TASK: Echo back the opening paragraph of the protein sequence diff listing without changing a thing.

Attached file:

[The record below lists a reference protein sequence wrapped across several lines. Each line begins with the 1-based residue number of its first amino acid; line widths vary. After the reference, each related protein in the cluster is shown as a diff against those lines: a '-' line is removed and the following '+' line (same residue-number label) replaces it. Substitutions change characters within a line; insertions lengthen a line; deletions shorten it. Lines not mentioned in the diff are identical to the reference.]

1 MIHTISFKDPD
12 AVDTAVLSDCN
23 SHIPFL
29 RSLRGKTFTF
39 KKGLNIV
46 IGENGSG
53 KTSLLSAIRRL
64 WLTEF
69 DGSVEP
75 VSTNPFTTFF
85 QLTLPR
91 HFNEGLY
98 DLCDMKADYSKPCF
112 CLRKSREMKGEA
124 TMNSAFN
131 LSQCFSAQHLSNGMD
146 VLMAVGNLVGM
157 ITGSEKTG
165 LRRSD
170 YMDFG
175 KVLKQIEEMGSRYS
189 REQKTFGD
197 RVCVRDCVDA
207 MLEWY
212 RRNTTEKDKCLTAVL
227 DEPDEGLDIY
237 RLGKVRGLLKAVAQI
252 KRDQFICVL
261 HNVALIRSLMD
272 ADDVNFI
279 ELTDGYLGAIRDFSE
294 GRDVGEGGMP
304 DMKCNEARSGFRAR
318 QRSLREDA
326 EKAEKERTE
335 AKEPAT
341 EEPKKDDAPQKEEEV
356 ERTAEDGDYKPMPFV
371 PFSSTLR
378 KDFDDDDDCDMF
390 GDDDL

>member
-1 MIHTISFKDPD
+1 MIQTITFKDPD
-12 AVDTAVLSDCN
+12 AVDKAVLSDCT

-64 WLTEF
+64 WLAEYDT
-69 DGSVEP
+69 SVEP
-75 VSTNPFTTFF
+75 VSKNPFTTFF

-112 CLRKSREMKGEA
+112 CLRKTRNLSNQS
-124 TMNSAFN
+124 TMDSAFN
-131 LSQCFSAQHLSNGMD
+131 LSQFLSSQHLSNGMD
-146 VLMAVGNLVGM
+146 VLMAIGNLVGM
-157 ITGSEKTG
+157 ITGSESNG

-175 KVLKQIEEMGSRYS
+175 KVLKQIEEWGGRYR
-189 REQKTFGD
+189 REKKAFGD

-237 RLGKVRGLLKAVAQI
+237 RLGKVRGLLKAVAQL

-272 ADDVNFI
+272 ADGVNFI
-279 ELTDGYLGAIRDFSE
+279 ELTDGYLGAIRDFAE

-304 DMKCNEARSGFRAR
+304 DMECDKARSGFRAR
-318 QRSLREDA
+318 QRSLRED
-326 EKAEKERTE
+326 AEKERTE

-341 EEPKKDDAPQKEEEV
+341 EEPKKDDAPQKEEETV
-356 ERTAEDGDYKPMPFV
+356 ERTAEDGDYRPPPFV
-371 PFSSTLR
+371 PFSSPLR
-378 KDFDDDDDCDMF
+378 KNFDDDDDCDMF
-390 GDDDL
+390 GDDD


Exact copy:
[The record below lists a reference protein sequence wrapped across several lines. Each line begins with the 1-based residue number of its first amino acid; line widths vary. After the reference, each related protein in the cluster is shown as a diff against those lines: a '-' line is removed and the following '+' line (same residue-number label) replaces it. Substitutions change characters within a line; insertions lengthen a line; deletions shorten it. Lines not mentioned in the diff are identical to the reference.]